Features// Rhythm and the Revolution

Posted 25 Jul 2008 17:41 by
Apparently Harmonix was initially worried that there was no market for a rock game as the music charts were swamped with R&B, dance music and gangly uni-indie bands. Luckily for them, and as I've always hoped, the charts were not an accurate reflection of the whole of society, or even just of young people. With a selection of songs which tapped into the nostalgia of older generations, like Ace of Spades, as well as the bands for the kids like Sum 41 and a few that no-one had ever heard of (Din? Drist?) it captured hearts and minds in a way that politicians would (and have) killed for. Which might be where they're going wrong.

Everything seemed to be going swimmingly for the series. GHII was even more popular, and around the country kids were starting to dream of careers that they had neither inclination or talent for prior to this experience. Then came the importing of Rock Band and people started screaming, like 'The End of the World is Nigh'-sign-holding lunatics in the streets, ?You don't know! You don't know! Ignore false prophets! Buy Rock Band! Remember I told you.?

People were sobbing uncontrollably outside Game as consumers, impatient and previously justified, bought GHIII Legends of Rock. Activision had let Neversoft take the reigns. It had cobbled together a game that was too difficult for the numerous new players buying for the 360 or PS3 to progress beyond Easy with; it seemed to rely on celebrity endorsement rather than adding anything exciting to the mix save some more Metallica Dad-metal lol. Rock Band, meanwhile, was all excitement.

Harmonix had decided to use its previous knowledge and intuitive hipness to blow GH3 out of the water. My previous article/blog things on Rock BandFeel the dampness of my gusset! are overwhelmed with simpering, drooling fan-girliness. This has not evaporated over the eight months since, unlike the GTA 4 fling, which left me feeling used and empty.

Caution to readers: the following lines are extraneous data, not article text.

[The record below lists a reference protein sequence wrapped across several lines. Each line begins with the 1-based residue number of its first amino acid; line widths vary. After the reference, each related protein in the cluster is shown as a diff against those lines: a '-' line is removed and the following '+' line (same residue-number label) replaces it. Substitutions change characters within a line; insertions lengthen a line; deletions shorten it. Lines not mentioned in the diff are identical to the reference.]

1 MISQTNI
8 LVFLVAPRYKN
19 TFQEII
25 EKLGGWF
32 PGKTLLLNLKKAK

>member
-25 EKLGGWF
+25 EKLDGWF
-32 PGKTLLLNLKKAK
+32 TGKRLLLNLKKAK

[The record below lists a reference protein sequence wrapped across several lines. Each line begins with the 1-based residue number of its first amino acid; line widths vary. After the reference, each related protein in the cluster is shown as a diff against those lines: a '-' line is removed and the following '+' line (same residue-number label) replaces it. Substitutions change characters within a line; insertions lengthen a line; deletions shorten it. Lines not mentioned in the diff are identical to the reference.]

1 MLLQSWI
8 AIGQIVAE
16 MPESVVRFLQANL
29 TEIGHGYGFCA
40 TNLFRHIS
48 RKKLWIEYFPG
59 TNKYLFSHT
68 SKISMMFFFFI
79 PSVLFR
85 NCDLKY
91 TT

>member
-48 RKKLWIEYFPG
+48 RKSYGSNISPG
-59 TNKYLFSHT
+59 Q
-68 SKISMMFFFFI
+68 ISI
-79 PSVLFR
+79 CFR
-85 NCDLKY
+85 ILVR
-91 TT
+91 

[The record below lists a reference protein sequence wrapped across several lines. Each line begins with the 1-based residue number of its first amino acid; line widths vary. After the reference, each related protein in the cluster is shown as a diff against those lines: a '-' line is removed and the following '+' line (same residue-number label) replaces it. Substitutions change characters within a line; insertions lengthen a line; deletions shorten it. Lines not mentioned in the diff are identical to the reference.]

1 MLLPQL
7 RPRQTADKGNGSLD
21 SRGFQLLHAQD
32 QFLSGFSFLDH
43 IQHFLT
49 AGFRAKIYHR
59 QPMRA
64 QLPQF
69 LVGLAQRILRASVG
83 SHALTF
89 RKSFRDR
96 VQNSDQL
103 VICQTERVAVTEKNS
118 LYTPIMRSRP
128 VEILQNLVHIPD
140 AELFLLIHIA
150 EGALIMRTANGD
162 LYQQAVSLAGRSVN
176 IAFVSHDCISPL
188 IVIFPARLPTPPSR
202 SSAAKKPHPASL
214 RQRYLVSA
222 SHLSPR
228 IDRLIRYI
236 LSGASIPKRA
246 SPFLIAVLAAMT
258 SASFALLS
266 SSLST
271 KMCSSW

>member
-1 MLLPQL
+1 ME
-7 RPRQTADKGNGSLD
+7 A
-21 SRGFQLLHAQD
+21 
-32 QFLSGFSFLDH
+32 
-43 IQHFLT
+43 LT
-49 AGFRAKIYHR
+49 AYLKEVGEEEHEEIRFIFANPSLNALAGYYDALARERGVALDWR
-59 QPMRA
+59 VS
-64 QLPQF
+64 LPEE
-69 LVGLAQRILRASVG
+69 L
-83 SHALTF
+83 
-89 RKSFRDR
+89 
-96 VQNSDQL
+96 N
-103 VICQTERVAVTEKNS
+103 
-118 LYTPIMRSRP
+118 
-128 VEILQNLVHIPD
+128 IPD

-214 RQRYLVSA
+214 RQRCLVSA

With Rock Band, however, I can still wibble on endlessly about the beautiful graphics and that exquisite opening sequence, which still makes my heart flutter and makes me want to attempt it just so I can die in the coolest manner possible.

Many wars have been fought over the musical choices on each track list and over the style, shape, keys, fretboard size and any other variation possible on the guitars. All of these subjects are entirely subjective and so require each individual to make their own minds up on them, though for my money Rock Band takes the lead here as well.

On the subject of graphics and character customisation however, I am inclined to pick up a placard and join the other nutters in the shopping centres. I am relieved of this impulse by the ability to go into larger computer shops and play Rock Band in public under the illusion that I am helping to boost sales figures while looking effortlessly chic on the drums. Oh, the drums. Guitar Hero players are missing so much. Or at least, they were.
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